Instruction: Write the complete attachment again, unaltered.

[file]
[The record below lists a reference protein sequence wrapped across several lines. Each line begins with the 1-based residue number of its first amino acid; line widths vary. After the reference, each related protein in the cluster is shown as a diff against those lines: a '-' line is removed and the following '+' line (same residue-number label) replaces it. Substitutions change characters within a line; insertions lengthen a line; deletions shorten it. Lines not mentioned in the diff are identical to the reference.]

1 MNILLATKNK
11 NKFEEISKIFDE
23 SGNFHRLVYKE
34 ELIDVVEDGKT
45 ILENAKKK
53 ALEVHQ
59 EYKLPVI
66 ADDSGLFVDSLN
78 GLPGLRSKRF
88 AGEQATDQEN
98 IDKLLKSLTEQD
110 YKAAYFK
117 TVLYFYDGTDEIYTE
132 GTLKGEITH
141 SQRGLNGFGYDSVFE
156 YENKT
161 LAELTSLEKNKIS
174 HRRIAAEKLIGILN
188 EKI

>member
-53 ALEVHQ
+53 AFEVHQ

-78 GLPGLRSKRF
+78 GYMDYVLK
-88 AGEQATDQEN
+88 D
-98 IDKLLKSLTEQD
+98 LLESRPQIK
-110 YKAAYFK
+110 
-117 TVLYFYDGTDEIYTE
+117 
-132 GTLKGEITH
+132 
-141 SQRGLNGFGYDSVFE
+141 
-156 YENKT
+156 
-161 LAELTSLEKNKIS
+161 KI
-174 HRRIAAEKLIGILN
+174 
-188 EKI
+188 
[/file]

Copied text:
[The record below lists a reference protein sequence wrapped across several lines. Each line begins with the 1-based residue number of its first amino acid; line widths vary. After the reference, each related protein in the cluster is shown as a diff against those lines: a '-' line is removed and the following '+' line (same residue-number label) replaces it. Substitutions change characters within a line; insertions lengthen a line; deletions shorten it. Lines not mentioned in the diff are identical to the reference.]

1 MNILLATKNK
11 NKFEEISKIFDE
23 SGNFHRLVYKE
34 ELIDVVEDGKT
45 ILENAKKK
53 ALEVHQ
59 EYKLPVI
66 ADDSGLFVDSLN
78 GLPGLRSKRF
88 AGEQATDQEN
98 IDKLLKSLTEQD
110 YKAAYFK
117 TVLYFYDGTDEIYTE
132 GTLKGEITH
141 SQRGLNGFGYDSVFE
156 YENKT
161 LAELTSLEKNKIS
174 HRRIAAEKLIGILN
188 EKI

>member
-53 ALEVHQ
+53 AFEVHQ

-78 GLPGLRSKRF
+78 GYMDYVLK
-88 AGEQATDQEN
+88 D
-98 IDKLLKSLTEQD
+98 LLESRPQIK
-110 YKAAYFK
+110 
-117 TVLYFYDGTDEIYTE
+117 
-132 GTLKGEITH
+132 
-141 SQRGLNGFGYDSVFE
+141 
-156 YENKT
+156 
-161 LAELTSLEKNKIS
+161 KI
-174 HRRIAAEKLIGILN
+174 
-188 EKI
+188 